KPIs for All SME Businesses

Posted by on Feb 7, 2014 in Budgeting and Forecasting, Drivers of Cash Flow, Working Capital

The truth is in the cash flow

KPIs for All SME Businesses

The play, “A Man for All Seasons” tells the story of Sir Thomas More, the C16th Chancellor of England who refused to endorse Henry VIII’s wish to divorce his wife, Catherine of Aragon. More was a man of great integrity, who whilst pragmatically adapting to changing circumstances, remained true to his beliefs despite enormous pressure being brought to bear upon him.

This article will describe a set of KPIs for SMEs that behave in a similar fashion to Sir Thomas More. These KPIs offer the SME owner a succinct and relevant insight into their business under all conditions, irrespective of Industry, external factors or pressures. Being easily identified and measured they are pragmatic. They are the “Universal KPIs” I referred to in The Emperor’s New Clothes (About KPIs).

Those of you who have read some of my earlier articles may have guessed the identity of my Universal KPIs. I introduced them in The Magnificent Seven and built on that introduction with posts on interpreting financial information (Cracking the Code) and understanding working capital (Seeing the Light (On Working Capital)).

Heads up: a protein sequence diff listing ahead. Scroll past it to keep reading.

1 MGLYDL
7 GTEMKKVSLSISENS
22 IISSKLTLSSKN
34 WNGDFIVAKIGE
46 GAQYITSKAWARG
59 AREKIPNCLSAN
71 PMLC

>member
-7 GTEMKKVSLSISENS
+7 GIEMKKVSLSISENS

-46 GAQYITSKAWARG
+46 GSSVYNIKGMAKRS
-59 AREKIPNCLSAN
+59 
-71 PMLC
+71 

The table below sets out my Universal KPIs and depicts a hypothetical business story (click on the table to expand it):

KPI Table

This table shows Monthly and Year to Date outcomes for my Universal KPIs. The stories told by the table are summarised below, which I hope will help the reader appreciate the clarity of the insight provided by these KPIs.

The Monthly Story

Sales are $45k below budget. However, the above budget Gross Margin of 47% has reduced this cash drain to $9.65k. Operating Expenses (which exclude Interest Expense and Depreciation) are $10k lower than forecast. The net outcome is a small inflow of $350, relative to the budget expectations.